It’s crunch time for retailers. To attract new customers, retain current customers and plan for long-term, consistent sales growth, several retailers revealed new stores, marketing strategies and location plays over the last week.
Whole Foods North Atlantic Tests New Membership Program
Stores in the North Atlantic Region of Whole Foods Markets are testing a new way to encourage repeat purchases and gain consumer loyalty. The membership program costs $30 a year and shoppers gain 20 percent off on supplements.
A store team member told NOSH the membership includes roughly all products that contain supplement facts in place of a traditional nutritional information panel. While food and beverage products such as herbal teas are not part of the program, protein powders and all probiotic shots, beverages, hemp seeds, chia seeds and supplement enhanced chocolates sold through the retailer’s Whole Body department are included.
The membership will also bring consumers into stores. Both Whole Foods’ own website and its delivery partner Instacart do not accept the membership card.
New 365 ‘2.0’ Opens in Austin
After opening three of their “value focused” 365 stores on the West Coast, Whole Foods has opened a new 365 location in the Austin, Texas, suburb of Cedar Park. Whole Foods CEO and founder John Mackey previously billed the new location as 365 “2.0,” saying the retailer incorporated feedback from its previous three 365 stores.
One notable change — the store’s logo. While previous stores facades feature a large “365” and smaller “by Whole Foods Market” the new store sports the traditional “Whole Foods Market” logo with a small “365” in the corner.
The store does incorporate the “Friends of 365” concept, with a Juiceland counter and Easy Tiger beer garden and bakery operating separately within the store. Also carrying over to the new location is 365’s card-based rewards program, a promotional effort that’s still being tested in select Whole Foods markets.
Harris Teeter Helps Consumers Go Free From 101
Harris Teeter, a subsidiary of The Kroger Corporation, has announced a new program designed to “encourage healthy food options.” The retailer announced that it will place bib tags noting when a product is “Free From 101” and “free from one hundred and one artificial preservatives and ingredients” throughout its stores.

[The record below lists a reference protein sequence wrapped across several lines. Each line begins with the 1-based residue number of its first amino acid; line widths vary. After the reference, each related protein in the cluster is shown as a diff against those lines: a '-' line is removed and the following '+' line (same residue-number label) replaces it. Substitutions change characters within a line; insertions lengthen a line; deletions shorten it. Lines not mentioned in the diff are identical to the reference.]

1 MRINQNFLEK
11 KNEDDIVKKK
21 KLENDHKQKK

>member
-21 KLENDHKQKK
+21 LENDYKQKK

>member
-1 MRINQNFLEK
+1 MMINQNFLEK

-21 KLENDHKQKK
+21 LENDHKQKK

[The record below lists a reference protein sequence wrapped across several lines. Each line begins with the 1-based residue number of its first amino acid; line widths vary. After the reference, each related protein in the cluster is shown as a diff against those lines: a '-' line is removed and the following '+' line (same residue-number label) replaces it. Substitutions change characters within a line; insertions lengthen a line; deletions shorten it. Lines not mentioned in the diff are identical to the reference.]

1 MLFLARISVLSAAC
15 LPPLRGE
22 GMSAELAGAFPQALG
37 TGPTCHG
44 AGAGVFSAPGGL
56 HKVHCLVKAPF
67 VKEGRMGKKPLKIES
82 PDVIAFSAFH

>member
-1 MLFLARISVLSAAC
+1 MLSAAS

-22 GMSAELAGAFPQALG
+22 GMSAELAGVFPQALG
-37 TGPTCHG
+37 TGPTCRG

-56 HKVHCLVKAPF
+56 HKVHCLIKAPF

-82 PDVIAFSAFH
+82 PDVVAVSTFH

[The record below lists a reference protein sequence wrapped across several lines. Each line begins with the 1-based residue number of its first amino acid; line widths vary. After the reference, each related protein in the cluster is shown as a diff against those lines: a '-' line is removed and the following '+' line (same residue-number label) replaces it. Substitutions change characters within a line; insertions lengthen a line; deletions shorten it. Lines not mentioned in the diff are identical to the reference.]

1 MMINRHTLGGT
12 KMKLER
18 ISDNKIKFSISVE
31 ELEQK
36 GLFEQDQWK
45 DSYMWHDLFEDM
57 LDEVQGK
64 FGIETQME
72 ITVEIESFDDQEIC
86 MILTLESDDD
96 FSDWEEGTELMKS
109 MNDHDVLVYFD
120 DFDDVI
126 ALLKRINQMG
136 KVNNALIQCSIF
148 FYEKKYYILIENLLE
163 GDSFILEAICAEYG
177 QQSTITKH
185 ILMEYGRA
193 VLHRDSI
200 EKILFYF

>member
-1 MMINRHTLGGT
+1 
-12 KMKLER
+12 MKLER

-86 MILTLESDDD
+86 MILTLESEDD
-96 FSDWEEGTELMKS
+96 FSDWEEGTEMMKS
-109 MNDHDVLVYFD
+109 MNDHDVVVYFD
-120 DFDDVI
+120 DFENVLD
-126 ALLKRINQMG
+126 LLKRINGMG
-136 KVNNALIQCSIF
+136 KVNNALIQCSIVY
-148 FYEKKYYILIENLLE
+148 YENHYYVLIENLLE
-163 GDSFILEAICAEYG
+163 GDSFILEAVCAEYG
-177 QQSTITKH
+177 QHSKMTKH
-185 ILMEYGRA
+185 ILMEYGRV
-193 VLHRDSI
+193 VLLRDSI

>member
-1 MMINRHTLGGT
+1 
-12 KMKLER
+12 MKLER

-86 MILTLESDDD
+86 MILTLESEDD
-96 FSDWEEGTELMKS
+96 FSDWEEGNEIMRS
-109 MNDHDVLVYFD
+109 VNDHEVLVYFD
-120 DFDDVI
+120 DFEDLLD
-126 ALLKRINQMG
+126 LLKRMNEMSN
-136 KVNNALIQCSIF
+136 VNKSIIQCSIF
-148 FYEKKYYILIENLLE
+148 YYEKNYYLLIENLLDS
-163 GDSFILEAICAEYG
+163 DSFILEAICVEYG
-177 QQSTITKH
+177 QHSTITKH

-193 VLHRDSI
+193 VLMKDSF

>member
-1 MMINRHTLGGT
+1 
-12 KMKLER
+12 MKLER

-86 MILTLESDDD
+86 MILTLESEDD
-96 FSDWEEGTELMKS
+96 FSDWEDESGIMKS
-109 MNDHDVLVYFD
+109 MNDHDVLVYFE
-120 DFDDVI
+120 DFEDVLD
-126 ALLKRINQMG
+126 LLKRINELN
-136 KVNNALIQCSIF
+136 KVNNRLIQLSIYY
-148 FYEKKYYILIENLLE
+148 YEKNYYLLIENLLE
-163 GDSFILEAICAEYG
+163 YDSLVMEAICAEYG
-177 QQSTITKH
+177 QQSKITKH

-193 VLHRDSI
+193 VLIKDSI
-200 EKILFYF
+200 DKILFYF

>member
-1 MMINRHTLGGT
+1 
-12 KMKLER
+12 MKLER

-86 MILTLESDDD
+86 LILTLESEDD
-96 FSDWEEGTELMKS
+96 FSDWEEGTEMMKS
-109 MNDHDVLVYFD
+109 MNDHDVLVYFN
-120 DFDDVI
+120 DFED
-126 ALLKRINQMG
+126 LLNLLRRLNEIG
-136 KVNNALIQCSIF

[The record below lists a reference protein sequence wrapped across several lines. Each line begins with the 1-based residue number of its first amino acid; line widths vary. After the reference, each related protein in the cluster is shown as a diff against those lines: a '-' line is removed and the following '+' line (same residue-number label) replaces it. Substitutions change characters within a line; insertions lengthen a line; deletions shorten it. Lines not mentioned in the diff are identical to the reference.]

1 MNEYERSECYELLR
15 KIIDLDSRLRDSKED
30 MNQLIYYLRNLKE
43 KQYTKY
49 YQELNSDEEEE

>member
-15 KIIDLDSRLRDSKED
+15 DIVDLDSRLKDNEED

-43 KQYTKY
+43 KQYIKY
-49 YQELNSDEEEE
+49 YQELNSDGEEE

While the full list is published on Harris Teeter’s website, generally the list of forbidden ingredients includes: preservative, additives, antibiotics, artificial colors and flavors, BHA/BHT, artificial sweeteners, hydrogenated or partially hydrogenated oils, nitrates and nitrites, high fructose corn syrup, monosodium glutamate (MSG), trans fatty acids, parabens and EDTA.
The term “free from” may prove to be confusing to some consumers, who associate the term “free from” with being free of the top eight allergens (gluten, shellfish, tree nuts, peanuts, dairy, soy, eggs and fish.
The Fresh Market Closes Stores in Effort to See Long Term Growth
This week natural retailer The Fresh Market announced it plans to shutter five of its locations as part of an effort to expand its offerings and reposition itself as a everyday, more mainstream retailer. In a statement, the retailer said the closings will allow it to focus more on long-term performance goals.
Fresh Market also plans to launch a refreshed look and offer more “everyday” grocery items in addition to its current portfolio of natural, specialty and fresh offerings. This shift means the addition of basic household goods, such a pet, baby and cleaning products, that have forced shoppers to visit other retailers.